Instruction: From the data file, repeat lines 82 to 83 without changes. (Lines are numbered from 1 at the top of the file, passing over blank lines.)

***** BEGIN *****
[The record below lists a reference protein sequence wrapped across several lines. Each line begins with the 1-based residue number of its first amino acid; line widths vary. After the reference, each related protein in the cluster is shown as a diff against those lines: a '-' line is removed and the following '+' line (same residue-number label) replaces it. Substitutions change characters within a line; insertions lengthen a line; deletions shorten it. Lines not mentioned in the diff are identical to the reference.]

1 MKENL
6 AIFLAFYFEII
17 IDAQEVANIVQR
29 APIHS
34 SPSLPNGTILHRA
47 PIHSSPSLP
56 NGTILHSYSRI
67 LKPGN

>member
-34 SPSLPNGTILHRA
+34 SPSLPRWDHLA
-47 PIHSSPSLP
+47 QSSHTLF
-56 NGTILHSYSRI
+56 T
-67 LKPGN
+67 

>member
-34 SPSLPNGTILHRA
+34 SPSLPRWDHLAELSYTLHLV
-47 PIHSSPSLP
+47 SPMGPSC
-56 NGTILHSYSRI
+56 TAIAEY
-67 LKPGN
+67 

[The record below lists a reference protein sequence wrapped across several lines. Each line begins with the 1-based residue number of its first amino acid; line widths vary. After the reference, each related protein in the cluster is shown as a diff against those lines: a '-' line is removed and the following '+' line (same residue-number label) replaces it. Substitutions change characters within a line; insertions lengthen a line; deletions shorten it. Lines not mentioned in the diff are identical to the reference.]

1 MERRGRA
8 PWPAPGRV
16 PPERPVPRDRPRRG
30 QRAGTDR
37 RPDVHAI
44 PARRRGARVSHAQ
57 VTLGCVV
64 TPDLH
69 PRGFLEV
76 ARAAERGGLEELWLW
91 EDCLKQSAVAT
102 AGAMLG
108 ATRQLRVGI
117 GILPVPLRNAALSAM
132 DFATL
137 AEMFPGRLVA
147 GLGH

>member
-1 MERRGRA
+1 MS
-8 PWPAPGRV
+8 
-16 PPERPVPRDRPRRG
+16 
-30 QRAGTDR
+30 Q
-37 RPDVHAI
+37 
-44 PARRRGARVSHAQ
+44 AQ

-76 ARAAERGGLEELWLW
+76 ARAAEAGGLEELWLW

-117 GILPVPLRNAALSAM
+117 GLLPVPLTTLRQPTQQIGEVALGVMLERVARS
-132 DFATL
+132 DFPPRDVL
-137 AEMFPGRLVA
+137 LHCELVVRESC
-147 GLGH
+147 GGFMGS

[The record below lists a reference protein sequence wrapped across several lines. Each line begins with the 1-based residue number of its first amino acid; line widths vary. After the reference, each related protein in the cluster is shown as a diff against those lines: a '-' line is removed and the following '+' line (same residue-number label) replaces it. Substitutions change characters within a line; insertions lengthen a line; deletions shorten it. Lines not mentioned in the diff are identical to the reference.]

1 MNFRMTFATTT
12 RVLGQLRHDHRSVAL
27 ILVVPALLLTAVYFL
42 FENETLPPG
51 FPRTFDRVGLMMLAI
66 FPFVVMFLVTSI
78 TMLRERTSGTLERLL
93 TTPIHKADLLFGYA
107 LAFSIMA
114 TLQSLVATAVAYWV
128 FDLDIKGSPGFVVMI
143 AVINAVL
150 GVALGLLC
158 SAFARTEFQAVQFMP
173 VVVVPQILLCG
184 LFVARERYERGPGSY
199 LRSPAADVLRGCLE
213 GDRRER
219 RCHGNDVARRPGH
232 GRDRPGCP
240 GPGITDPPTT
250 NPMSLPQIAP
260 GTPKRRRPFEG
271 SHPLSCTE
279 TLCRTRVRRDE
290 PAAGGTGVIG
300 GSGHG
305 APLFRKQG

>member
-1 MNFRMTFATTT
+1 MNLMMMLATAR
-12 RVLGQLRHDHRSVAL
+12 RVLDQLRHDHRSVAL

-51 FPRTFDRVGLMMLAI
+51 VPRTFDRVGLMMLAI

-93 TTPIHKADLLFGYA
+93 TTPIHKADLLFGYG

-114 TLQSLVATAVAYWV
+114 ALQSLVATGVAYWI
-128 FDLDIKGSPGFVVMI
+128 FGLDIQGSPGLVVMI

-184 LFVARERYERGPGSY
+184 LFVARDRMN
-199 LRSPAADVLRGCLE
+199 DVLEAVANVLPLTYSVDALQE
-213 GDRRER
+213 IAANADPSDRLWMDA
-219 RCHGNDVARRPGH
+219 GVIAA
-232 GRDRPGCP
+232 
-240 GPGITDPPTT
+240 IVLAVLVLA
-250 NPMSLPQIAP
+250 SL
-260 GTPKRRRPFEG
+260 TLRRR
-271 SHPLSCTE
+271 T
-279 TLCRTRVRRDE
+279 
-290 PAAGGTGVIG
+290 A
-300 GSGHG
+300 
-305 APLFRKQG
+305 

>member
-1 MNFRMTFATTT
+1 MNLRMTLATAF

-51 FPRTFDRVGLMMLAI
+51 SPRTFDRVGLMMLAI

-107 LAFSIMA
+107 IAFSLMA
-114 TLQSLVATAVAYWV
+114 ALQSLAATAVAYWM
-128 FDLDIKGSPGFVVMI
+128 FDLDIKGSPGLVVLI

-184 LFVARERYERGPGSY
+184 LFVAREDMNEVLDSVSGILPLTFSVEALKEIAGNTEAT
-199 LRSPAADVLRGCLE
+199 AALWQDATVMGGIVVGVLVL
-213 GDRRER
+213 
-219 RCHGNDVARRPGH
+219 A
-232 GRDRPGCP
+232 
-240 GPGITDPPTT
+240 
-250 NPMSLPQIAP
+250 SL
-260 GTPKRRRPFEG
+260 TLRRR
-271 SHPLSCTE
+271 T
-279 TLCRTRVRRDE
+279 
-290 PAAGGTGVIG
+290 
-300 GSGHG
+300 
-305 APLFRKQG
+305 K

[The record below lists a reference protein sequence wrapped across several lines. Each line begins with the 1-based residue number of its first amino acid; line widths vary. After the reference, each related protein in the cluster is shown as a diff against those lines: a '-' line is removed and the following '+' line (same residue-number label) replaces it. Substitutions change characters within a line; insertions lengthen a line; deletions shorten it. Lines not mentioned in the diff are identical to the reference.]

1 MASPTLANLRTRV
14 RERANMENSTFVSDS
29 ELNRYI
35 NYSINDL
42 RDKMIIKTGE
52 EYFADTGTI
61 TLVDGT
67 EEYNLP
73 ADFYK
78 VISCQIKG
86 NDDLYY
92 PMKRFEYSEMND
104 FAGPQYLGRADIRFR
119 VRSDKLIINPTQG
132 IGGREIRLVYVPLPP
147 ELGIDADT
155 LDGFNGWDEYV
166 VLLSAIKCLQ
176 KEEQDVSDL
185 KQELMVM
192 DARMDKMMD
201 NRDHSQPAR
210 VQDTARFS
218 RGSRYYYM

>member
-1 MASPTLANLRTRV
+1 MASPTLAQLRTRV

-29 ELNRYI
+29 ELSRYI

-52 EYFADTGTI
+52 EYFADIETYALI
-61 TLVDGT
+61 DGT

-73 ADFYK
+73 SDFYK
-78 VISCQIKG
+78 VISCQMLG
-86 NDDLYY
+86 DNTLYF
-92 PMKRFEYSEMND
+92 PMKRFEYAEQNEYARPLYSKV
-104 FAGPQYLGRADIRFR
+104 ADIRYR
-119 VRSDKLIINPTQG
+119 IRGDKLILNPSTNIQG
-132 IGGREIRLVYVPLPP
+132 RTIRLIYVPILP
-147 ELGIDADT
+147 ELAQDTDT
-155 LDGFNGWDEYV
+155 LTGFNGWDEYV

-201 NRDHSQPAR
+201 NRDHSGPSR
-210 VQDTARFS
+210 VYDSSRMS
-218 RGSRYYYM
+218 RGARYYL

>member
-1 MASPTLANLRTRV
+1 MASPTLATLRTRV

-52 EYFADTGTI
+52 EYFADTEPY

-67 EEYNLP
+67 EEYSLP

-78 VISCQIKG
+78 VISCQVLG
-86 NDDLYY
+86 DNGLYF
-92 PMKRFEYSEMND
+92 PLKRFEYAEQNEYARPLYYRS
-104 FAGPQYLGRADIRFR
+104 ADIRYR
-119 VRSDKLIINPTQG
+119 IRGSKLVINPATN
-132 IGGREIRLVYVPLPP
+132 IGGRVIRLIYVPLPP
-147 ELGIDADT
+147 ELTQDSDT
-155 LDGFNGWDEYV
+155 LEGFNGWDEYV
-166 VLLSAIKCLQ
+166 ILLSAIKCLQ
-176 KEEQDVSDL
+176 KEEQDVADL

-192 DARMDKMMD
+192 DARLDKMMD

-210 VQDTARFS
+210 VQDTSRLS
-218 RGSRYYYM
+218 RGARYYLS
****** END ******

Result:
150 GVALGLLC
158 SAFARTEFQAVQFMP